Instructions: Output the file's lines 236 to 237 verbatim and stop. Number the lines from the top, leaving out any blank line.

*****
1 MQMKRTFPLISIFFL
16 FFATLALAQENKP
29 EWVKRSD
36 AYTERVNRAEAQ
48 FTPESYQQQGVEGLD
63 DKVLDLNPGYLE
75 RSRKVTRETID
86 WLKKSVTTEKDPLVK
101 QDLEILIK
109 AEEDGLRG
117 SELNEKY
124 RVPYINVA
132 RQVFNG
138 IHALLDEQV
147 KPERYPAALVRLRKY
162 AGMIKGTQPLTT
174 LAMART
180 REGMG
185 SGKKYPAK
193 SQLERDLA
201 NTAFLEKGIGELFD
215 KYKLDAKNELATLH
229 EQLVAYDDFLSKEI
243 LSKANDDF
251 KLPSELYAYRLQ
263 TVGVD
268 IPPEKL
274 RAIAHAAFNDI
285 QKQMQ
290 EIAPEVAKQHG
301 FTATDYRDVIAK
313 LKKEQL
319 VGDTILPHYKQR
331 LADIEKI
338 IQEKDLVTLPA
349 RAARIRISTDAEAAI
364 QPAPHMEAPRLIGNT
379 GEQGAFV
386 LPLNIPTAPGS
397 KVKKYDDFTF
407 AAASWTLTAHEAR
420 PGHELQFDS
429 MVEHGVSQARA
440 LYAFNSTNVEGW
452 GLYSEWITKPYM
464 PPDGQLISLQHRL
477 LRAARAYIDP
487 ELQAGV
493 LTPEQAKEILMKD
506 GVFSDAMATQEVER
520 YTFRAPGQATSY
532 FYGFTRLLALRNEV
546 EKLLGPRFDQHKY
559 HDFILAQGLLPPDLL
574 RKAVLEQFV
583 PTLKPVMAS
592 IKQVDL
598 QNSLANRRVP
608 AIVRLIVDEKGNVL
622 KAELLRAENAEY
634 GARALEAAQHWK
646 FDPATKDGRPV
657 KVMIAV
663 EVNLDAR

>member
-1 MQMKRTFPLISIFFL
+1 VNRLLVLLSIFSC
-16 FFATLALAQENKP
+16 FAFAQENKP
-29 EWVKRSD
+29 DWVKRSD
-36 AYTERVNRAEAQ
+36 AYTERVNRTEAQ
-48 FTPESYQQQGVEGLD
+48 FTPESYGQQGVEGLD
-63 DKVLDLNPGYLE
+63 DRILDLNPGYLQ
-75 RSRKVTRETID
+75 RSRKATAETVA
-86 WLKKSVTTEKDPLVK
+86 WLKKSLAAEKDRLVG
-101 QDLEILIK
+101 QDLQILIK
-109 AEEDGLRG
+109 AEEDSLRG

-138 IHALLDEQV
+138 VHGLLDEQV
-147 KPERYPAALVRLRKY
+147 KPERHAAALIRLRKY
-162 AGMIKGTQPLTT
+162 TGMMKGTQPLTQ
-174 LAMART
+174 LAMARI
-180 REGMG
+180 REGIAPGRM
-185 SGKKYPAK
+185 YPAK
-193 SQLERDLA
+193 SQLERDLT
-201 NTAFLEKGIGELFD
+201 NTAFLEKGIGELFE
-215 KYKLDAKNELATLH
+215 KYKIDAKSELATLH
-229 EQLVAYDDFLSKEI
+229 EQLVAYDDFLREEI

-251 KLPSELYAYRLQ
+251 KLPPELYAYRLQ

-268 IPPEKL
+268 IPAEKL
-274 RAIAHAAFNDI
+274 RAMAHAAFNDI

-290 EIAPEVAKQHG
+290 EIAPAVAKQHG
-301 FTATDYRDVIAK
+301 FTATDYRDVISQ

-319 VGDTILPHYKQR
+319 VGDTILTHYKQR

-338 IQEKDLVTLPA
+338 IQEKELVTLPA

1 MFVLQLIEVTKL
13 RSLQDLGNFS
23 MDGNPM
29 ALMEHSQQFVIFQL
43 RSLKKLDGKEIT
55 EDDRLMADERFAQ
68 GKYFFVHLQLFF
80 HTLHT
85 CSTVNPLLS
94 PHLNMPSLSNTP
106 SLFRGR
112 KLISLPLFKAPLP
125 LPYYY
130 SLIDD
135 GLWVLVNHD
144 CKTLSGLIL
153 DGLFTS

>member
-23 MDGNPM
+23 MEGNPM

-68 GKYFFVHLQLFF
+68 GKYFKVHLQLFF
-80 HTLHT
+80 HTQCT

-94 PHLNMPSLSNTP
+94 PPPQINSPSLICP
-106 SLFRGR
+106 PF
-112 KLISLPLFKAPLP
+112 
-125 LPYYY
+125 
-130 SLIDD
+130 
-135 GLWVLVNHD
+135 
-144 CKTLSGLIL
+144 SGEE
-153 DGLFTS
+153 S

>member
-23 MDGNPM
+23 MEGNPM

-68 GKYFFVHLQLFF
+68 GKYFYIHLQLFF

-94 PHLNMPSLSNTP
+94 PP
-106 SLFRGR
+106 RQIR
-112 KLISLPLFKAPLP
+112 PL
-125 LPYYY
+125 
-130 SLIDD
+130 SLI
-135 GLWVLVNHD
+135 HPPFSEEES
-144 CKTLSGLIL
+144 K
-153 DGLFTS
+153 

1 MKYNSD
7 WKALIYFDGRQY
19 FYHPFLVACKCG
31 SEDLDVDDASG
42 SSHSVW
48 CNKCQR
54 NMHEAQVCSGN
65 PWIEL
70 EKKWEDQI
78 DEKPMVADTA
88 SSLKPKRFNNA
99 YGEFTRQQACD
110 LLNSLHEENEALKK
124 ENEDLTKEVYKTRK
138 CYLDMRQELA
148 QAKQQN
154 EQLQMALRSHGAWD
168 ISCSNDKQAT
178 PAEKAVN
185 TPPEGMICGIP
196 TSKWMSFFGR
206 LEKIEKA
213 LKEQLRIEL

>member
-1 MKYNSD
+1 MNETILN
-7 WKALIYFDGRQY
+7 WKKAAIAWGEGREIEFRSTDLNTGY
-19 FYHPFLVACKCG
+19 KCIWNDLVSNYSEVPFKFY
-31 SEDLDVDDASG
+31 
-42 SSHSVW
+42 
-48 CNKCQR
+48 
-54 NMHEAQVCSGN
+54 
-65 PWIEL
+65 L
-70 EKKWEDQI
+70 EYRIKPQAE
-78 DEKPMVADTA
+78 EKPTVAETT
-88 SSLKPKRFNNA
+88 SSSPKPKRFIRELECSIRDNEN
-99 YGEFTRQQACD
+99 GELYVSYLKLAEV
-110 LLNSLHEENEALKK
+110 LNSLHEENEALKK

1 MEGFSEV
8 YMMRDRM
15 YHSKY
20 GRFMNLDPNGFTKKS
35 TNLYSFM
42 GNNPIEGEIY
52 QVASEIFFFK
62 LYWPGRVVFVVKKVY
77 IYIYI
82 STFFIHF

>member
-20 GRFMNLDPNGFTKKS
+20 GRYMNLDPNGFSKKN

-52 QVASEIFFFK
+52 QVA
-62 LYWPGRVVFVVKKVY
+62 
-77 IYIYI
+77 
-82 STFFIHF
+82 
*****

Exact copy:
42 GNNPIEGEIY
52 QVASEIFFFK